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Crying 'Wolf!'

Scaring the public with cynical warnings comes at a high cost

Issue: "Dating and courtship confusion," June 4, 2011

So how were things at your place on May 21? Were they as catastrophic as Harold Camping had predicted-or merely cataclysmic? (I'm still trying to distinguish accurately between those two terribly grim adjectives.)

I have the advantage, of course. If Camping's predictions had been right, and world history had in fact come to an end last Saturday, this column would be getting a pretty scant reading. My mistake would go unnoticed. But if he was wrong, as everyone now knows he was, maybe I'll be forgiven for a condescending tone.

Yet the fact that the world didn't end May 21, and that God's final and catastrophic judgment didn't fall that day, should hardly mislead us. The malarkey preached by such as Harold Camping ends up prompting unbelievers to be hardened in their skepticism-and doubting whether anything bad will ever really happen. And that itself is too bad.

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So now I'm wondering: Will such blatant theological error, monstrously advertised and propagated, have a spillover effect on how folks see the rest of life? Cry "wolf!" a little too often about the world's ending on a specific date, and people will decide that a judgment day of any kind is imaginary. Cry "wolf!" about the end of Social Security, Medicare, and the whole U.S. economy-and even if the warnings are legitimate, citizens will conclude that it's only scaremongers at work.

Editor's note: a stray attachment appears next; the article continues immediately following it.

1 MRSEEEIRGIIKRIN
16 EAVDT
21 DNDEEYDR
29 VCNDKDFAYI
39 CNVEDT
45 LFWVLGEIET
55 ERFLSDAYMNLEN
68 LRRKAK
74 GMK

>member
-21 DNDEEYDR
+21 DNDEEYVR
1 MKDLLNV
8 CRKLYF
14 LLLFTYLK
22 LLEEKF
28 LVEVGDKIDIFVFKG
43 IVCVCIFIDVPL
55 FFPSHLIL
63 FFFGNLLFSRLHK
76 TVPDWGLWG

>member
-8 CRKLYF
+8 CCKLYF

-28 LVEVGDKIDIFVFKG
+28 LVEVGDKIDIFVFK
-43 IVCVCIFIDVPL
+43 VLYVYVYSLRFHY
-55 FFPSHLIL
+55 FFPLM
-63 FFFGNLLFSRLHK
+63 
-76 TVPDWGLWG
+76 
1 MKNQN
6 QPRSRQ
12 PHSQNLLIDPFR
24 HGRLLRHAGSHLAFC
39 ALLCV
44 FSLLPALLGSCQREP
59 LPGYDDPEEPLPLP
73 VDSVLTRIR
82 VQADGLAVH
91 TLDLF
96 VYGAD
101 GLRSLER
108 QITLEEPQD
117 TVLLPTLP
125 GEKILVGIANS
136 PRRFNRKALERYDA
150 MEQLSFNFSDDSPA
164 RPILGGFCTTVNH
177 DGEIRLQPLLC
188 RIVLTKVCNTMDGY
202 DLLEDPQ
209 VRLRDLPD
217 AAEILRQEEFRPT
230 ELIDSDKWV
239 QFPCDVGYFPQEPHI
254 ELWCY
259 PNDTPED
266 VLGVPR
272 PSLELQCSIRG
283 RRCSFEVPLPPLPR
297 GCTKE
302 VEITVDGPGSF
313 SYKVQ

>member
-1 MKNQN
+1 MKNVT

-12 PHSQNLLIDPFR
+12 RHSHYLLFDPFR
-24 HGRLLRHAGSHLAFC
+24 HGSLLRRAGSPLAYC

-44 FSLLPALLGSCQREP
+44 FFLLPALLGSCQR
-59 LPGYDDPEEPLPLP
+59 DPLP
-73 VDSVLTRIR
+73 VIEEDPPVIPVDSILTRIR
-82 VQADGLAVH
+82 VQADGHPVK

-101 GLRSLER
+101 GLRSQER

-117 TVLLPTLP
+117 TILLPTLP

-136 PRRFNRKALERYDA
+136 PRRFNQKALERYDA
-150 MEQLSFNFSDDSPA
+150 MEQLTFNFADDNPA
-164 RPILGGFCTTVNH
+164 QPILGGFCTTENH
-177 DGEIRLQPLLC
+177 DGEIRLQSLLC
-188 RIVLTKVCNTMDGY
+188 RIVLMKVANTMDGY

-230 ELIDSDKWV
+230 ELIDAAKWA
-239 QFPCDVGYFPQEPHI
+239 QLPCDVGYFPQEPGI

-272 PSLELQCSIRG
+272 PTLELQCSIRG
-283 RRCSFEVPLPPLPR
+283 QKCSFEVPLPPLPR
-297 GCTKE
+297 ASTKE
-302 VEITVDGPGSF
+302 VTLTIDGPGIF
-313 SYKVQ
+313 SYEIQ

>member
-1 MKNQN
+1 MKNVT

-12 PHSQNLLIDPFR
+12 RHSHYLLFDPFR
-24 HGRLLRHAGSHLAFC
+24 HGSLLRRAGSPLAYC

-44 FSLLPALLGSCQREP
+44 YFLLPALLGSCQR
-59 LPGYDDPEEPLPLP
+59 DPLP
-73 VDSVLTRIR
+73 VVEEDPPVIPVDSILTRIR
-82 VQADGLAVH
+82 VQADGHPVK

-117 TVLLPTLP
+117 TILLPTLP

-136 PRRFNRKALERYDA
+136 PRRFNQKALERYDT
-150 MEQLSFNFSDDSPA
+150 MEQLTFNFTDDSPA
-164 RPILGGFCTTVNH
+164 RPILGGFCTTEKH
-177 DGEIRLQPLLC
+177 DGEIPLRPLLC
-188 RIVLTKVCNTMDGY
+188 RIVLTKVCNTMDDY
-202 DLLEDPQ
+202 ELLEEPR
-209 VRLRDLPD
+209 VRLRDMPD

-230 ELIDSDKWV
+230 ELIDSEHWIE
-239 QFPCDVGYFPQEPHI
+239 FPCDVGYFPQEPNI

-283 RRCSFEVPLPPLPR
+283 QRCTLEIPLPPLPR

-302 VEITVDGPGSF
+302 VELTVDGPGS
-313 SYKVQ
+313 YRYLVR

In other words, when cynicism is promoted in one facet of life, it shouldn't be surprising when people get cynical about almost every kind of warning. And it's not hard to produce a pretty long list of scary stories that either weren't true at all or at least weren't nearly as bad as they were portrayed:

• Y2K. Probably the biggie in my lifetime, and made a good bit worse because of the willingness of too many evangelical Christians to join the chorus.

• Global cooling. Seems strange these days, but in the mid-'70s, Newsweek didn't think it was strange to sound a major warning concerning the phenomenon. The glaciation of the whole planet was considered by many to be a strong and even "imminent" likelihood.

• Overpopulation. This scare-story dies hard-even while half the nations of the world are seriously worried about shrinking populations.

• Exhaustion of oil. But the faster we use it, the more we find of it. Well, maybe not oil, exactly. But each passing day seems to bring word of bigger reserves of natural gas right here within our own borders. It burns cleaner and longer. The availability of various existing fuels is almost certainly big enough to carry the world into the time when advanced technologies will lead us to other sources. Which is why people keep filling the tanks of their SUVs with gas that costs $4 and more a gallon. They're not really scared.

Got the point? Scare people often enough with threats that simply don't come true, and those same people will quit believing any and all warnings still to be sounded.

Christians, especially, as people supposedly grounded in the truth, should take care not to be purveyors of scare stories of any kind. For us-especially in this day of easy transmission via the internet-to be party to passing around accounts that aren't vigorously rooted in demonstrable facts is an embarrassment to the name of the One who said, "I am the truth." Such fables not only break God's command, but in doing so they rip up the whole fabric of what a culture needs to be able to think of as believable.

The apostle Peter points to such a mindset when he reminds us how scoffers in what he calls "the last days" will ask, "Where is the promise of His coming? For ever since the fathers fell asleep, all things are continuing as they were from the beginning."

What's really sad is the possibility that we may have contributed to such skepticism.

Email Joel Belz

Joel Belz
Joel Belz

Joel, WORLD's founder, writes a regular column for the magazine and contributes commentaries for The World and Everything in It. He is also the author of Consider These Things.

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